On that point, two prosecutors working under Manhattan DA Alvin Bragg resigned in March over Bragg's refusal to press charges. One of them, Mark Pomerantz, issued a stinging resignation letter:

I believe that Donald Trump is guilty of numerous felony violations of the Penal Law in connection with the preparation and use of his annual Statements of Financial Condition. His financial statements were false, and he has a long history of fabricating information relating to his personal finances and lying about his assets to banks, the national media, counterparties, and many others, including the American people. The team that has been investigating Mr. Trump harbors no doubt about whether he committed crimes — he did.

In my view, the public interest warrants the criminal prosecution of Mr. Trump, and such a prosecution should be brought without any further delay. ... As to Mr. Trump, the great bulk of the evidence relates to his management of the Trump Organization before he became President of the United States.

Throughout the '80s, '90s and more recently, Trump has faced scores of allegations he refused to pay contractors and others whom he owed money for services provided. That is, breach of contract. A USA Today investigation identified more than 3,500 lawsuits over close to three decades, and many involved ordinary people running small businesses who allege Trump stiffed them: "A glass company in New Jersey. A carpet company. A plumber. Painters. Forty-eight waiters. Dozens of bartenders and other hourly workers at his resorts and clubs, coast to coast. Real estate brokers who sold his properties. And, ironically, several law firms that once represented him in these suits and others." He faced 24 violations of the Fair Labor Standards Act between 2005 and 2016 for failing to pay overtime or minimum wage. On just one project, the Trump Taj Mahal in Atlantic City, "at least 253 subcontractors weren’t paid in full or on time, including workers who installed walls, chandeliers and plumbing."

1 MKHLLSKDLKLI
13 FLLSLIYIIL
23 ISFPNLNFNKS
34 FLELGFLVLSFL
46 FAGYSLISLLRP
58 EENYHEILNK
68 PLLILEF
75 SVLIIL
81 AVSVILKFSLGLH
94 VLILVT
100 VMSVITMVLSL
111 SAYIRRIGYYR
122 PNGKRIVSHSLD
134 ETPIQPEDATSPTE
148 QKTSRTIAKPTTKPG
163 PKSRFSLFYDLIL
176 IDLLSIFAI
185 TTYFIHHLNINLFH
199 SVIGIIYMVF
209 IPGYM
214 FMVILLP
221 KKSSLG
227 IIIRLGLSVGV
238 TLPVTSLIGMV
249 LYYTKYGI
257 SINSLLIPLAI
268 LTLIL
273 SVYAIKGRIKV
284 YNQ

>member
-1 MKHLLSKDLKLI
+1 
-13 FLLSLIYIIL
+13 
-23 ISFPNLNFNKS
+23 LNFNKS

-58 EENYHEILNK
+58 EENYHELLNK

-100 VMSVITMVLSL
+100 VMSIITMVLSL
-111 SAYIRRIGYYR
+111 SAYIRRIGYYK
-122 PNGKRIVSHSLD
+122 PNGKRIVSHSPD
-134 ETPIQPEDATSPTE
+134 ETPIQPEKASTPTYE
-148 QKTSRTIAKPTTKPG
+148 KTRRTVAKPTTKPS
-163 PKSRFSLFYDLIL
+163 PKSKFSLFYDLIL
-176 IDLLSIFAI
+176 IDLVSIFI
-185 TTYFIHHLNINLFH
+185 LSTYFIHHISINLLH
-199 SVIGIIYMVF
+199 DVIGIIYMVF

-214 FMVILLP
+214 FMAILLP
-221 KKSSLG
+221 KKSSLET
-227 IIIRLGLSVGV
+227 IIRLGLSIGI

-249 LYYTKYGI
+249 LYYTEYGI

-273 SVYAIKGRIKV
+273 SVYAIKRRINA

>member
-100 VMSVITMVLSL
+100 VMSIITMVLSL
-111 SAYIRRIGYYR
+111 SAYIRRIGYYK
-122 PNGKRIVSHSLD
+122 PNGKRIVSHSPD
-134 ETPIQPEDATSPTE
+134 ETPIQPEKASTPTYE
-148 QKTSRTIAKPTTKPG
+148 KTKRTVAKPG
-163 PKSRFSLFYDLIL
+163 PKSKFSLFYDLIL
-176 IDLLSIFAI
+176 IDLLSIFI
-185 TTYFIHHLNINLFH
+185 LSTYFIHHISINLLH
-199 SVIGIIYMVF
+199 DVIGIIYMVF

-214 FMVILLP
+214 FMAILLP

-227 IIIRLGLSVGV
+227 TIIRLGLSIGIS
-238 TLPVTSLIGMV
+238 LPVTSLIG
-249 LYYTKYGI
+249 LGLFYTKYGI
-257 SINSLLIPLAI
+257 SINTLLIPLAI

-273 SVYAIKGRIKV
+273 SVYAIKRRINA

Photo credit: Jeffrey Asher - Getty Images
Photo credit: Jeffrey Asher - Getty Images

Of course, things were starting to go south in the 1990s. In the first half of the decade, Trump sank almost $1 billion into debt, a Politico examination tells us, and three of his Atlantic City casinos filed for bankruptcy. (The banks wouldn't lend to him by this point, though they were so tangled up with him—and he owed them so much money—that he was "too big to fail.") He decided to throw some of these decaying assets into a new company vehicle, Trump Hotels & Casino Resorts, Inc., and take it public. "Step right up, cries the barker with the jaunty derby and twirling cane," wrote Newsday's Sydney Schanberg in April 1995. "Donald Trump has a deal for you." By June, he was on the floor of the New York Stock Exchange, hawking his new publicly traded company under the stock ticker "DJT." He secured $140 million from a valuation of $14 a share, plus $155 million in 10-year junk bonds. Politico continues the story from there: